Beginner’s Guide to Essential Biking Gear

Ryan Powell at Power Meter City (one of our generous sponsors) submitted this article of tips. See Power Meter City for their special BCI pricing on their line of high tech components.

Whether it’s for a new hobby or a way to be more eco-friendly, taking up cycling or biking is a fantastic decision. Biking is an excellent cardiovascular workout that doesn’t strain your bones and muscles as much as other forms of exercises do. It also does wonders for your mental health, helping you destress, discover, and renew yourself.

 As a new cyclist, you must be eager to take out your new bicycle for a run. Before going out on your first run, though, you should equip yourself with the following essential biking gear to make your ride easier, smoother, and safer. 

Front and rear lights are absolutely essential for your bike. For one, they help you see where you’re going, especially if you’re riding through dim or unlit areas. Bike lights also help you avoid collisions with other vehicles. They make it easier for other road users to see you in the dark, thus avoiding driving too close or grazing your bike.

Aside from bike lights, you should also have wearable light-up accessories, like a headlamp or a LED safety belt, to further increase your visibility on the road. Because you’re riding a smaller vehicle, it’s twice as important for you to visible on the road, especially one full of bigger and faster cars and trucks.

Bicycle Lock
No doubt about it—the city is full of questionable characters who won’t hesitate to take advantage of an unattended (and likely expensive) bicycle. Even leaving your bike for just a few minutes isn’t safe, especially in the metropolis. That’s why you should never forget to bring antitheft bicycle locks whenever you take your bike out for a ride.

 Don’t purchase just any lock. Thieves have many ways to open ordinary locks. There are different types of biking locks to suit your needs and to protect your bicycle. Ask for recommendations from fellow cyclists, especially experienced ones, and read product reviews before purchasing a bike lock.

 Never skimp out on your bicycle locks. And if possible, get two locks to double the security.

You won’t have many problems with mud and puddles in the city. However, if you go riding in the wilderness or rural areas, you’re bound to encounter all kinds of rough roads. Equip your bike with mudguards or fenders to minimize the mess when you ride through boggy roads. 

Mudguards also protect you from getting splashed by water from your wheels when you ride through or after a rainy day. Most bikes usually have mounts to install mudguards, so all you need is to find fenders that fit your bicycle.

Portable Pump
You can’t predict when you’re going to have a flat tire. That’s why it’s always safe to carry your own tire pump wherever you go. Fortunately, you don’t have to suffer carrying a clunky air pump all the time as there are now portable models that are just about the size of a hand.

Aside from a minipump, you should also bring a spare tube, a multitool, and tire levers, in case you meet a bigger emergency than deflated tires.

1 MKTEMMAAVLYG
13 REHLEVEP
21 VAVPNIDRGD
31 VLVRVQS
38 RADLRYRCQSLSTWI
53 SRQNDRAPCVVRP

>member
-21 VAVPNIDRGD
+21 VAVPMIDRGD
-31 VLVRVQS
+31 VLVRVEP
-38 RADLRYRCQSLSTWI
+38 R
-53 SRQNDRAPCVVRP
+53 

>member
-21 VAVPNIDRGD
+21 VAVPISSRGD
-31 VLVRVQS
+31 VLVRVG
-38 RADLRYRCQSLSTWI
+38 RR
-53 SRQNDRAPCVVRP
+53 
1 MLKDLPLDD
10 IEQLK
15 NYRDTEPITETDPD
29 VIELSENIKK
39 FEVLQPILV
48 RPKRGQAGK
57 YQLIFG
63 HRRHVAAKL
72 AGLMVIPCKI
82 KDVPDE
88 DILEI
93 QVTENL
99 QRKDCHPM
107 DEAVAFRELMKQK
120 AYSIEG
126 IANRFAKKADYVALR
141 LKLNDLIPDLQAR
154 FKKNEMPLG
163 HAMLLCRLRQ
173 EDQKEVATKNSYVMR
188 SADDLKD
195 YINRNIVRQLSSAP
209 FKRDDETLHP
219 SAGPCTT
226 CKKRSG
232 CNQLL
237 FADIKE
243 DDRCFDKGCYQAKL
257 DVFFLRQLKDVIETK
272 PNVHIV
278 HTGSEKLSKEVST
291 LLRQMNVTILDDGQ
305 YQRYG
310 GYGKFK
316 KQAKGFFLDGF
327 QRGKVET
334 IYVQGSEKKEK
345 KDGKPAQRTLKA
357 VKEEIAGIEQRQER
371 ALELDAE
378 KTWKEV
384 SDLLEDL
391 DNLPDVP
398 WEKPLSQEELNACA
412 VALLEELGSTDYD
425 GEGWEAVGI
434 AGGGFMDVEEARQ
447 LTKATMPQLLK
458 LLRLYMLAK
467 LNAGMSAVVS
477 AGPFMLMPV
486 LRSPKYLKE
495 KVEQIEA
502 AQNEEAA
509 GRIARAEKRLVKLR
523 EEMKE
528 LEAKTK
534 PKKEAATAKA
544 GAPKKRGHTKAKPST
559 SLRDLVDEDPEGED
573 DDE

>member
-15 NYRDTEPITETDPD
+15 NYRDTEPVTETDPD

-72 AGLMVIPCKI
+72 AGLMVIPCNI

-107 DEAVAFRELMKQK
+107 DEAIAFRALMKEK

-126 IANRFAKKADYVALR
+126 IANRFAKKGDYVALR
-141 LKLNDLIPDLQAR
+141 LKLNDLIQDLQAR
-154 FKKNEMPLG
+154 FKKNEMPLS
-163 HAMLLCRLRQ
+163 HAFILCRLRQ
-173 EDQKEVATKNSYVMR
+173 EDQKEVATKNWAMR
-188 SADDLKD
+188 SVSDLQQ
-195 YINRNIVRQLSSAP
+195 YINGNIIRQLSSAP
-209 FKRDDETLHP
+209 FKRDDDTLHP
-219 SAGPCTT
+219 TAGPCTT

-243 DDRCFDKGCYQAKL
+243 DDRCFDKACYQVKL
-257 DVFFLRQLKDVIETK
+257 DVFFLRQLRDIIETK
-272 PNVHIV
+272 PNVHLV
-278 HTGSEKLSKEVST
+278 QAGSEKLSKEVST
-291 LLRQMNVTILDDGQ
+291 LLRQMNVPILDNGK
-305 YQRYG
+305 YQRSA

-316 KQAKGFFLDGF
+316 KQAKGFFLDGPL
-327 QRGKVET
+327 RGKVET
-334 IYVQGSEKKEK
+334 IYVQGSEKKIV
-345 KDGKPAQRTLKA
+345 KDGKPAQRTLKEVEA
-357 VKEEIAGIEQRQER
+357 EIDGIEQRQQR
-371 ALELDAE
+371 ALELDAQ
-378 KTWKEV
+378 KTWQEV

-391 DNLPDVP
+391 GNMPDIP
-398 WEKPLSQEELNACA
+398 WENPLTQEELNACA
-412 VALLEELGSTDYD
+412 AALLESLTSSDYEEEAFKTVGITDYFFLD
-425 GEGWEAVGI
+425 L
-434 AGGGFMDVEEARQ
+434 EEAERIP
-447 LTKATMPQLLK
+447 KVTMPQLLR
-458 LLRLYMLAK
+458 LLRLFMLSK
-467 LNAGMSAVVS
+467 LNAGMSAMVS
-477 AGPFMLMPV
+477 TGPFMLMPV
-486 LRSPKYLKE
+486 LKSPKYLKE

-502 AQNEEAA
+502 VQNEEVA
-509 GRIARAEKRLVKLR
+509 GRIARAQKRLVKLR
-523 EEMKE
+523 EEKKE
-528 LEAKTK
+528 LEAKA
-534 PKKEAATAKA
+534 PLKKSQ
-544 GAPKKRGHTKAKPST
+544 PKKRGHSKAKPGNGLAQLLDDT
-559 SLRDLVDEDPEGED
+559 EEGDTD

Getting dust in your eyes while cycling can be dangerous, especially if you’re going fast. Wear a pair of sunglasses to protect your eyes from debris and stray bugs when you’re cycling. Having sunglasses on can also shield your eyes from the wind and the bright sun. 

When choosing your biking eyewear, make sure to keep considerations in mind, such as fit, grip, coverage and protection, and the weight of the material.

A helmet is essential for every cyclist. Several cities don’t require cyclists to wear a helmet when they ride their bike outside, but that shouldn’t stop you from getting one. Over 1,000 people die due to bicycle-related accidents in the United States every year. In 2015, the US Center for Disease Control and Prevention recorded 467,000 biking-related injuries. 

Wearing a helmet can save your life and lessen your risk of getting fatally injured in a biking accident by 85 percent, says a case study by Bicycle Helmet Research Foundation.

Protective Clothing 
Unfortunately, cyclists are not weatherproof or accident-proof (no matter how much they want to be). As a cyclist, the best way you can protect yourself from unpredictable situations is to wear protective clothing or gear, such as a waterproof jacket, knee and wrist guards, and body armor (for adventure bikers). 

It’s not excessive to wear protective clothing, especially if you’re going to travel on unfamiliar terrain. When you’re adequately protected, you can be more worry-free and enjoy your biking adventure.

Bonus: Power Meter
While the things mentioned above are essentials, getting a power meter makes a difference in your biking adventures. When it comes to training yourself to become better at long-distance cycling or simply looking at useful data, this device will be beneficial in the long run. Power meters are compatible with most bikes, and they are easy to install, so you can use them right away. 

Final Word
Cycling is a very healthy activity for both the rider and the environment. It allows the rider to reap a lot of benefits, chief of which is a healthier body and mind. Biking is also more eco-friendly and cost-effective. 

Before you go biking, make sure to prepare yourself for anything you may encounter through your journey. Equip your bike and yourself with the essentials, from bike accessories to body protection, to have a safe and worry-free ride.